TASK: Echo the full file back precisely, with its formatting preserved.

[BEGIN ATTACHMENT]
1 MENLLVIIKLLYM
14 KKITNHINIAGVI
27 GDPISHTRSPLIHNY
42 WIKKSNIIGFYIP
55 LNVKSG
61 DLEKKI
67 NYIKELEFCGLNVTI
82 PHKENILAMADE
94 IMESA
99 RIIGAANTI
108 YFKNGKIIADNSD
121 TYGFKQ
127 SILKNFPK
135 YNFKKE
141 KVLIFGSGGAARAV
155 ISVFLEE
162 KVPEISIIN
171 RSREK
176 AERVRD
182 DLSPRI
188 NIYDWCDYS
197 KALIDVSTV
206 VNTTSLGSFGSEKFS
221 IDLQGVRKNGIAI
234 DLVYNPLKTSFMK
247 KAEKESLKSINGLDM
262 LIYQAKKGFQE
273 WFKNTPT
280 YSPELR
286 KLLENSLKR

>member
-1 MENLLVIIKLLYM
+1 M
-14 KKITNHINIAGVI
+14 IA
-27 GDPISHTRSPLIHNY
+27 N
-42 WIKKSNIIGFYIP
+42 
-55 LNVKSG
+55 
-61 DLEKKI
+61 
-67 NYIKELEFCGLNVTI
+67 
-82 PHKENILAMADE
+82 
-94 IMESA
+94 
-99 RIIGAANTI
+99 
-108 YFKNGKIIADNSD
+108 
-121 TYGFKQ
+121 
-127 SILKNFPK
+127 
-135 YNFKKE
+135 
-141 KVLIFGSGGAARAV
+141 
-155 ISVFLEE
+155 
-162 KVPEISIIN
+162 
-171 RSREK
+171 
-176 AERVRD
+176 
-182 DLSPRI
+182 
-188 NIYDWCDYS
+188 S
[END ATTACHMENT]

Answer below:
1 MENLLVIIKLLYM
14 KKITNHINIAGVI
27 GDPISHTRSPLIHNY
42 WIKKSNIIGFYIP
55 LNVKSG
61 DLEKKI
67 NYIKELEFCGLNVTI
82 PHKENILAMADE
94 IMESA
99 RIIGAANTI
108 YFKNGKIIADNSD
121 TYGFKQ
127 SILKNFPK
135 YNFKKE
141 KVLIFGSGGAARAV
155 ISVFLEE
162 KVPEISIIN
171 RSREK
176 AERVRD
182 DLSPRI
188 NIYDWCDYS
197 KALIDVSTV
206 VNTTSLGSFGSEKFS
221 IDLQGVRKNGIAI
234 DLVYNPLKTSFMK
247 KAEKESLKSINGLDM
262 LIYQAKKGFQE
273 WFKNTPT
280 YSPELR
286 KLLENSLKR

>member
-1 MENLLVIIKLLYM
+1 M
-14 KKITNHINIAGVI
+14 IA
-27 GDPISHTRSPLIHNY
+27 N
-42 WIKKSNIIGFYIP
+42 
-55 LNVKSG
+55 
-61 DLEKKI
+61 
-67 NYIKELEFCGLNVTI
+67 
-82 PHKENILAMADE
+82 
-94 IMESA
+94 
-99 RIIGAANTI
+99 
-108 YFKNGKIIADNSD
+108 
-121 TYGFKQ
+121 
-127 SILKNFPK
+127 
-135 YNFKKE
+135 
-141 KVLIFGSGGAARAV
+141 
-155 ISVFLEE
+155 
-162 KVPEISIIN
+162 
-171 RSREK
+171 
-176 AERVRD
+176 
-182 DLSPRI
+182 
-188 NIYDWCDYS
+188 S